The sensor can create up to twelve, unique, tap-enabled commands for customer-specified functions.
Kionix calls it the KXTF9 Directional Tap/Double-Tap accelerometer. It operates by the detection of a quick, light tap, or double tap, on any of the six faces of an object (±X, ±Y, and ±Z).
The embedded algorithm allows the accelerometer to discern a single or double tap and the direction from which the tap originated. The taps can be used as commands to applications on end-products to create novel user experiences.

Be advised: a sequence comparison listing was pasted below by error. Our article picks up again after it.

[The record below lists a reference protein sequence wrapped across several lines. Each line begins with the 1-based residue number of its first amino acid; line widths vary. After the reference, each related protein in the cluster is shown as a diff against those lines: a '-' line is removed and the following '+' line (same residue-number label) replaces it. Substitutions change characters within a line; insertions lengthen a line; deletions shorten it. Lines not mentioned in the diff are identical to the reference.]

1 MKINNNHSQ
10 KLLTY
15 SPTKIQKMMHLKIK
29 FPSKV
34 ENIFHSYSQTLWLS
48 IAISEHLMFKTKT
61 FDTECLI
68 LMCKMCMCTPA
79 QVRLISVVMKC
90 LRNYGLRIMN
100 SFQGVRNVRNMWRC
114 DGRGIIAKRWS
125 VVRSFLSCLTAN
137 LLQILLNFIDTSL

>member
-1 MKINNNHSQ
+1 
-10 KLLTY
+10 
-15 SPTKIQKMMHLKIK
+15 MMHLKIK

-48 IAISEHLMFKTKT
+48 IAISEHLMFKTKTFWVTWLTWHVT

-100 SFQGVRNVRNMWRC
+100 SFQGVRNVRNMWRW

“A single tap to the face of a cell phone could send the call to voicemail or silence the ringing; a tap to the left could enable the navigation functionality; a double tap on the bottom could provide a transition to Internet access”, said Greg Galvin, president and CEO of Kionix.
With an industry-standard I2C interface, the KXTF9 has user-programmable Output Data Rate (ODR) with A-D conversions executed at user-defined sampling rates, selectable 8-bit or 12-bit resolution, user-selectable g-range (2g, 4g, and 8g), a digital high-pass filter with a user-selectable cut-off frequency and comes in a 3x3x0.9mm, 10-pin, LGA.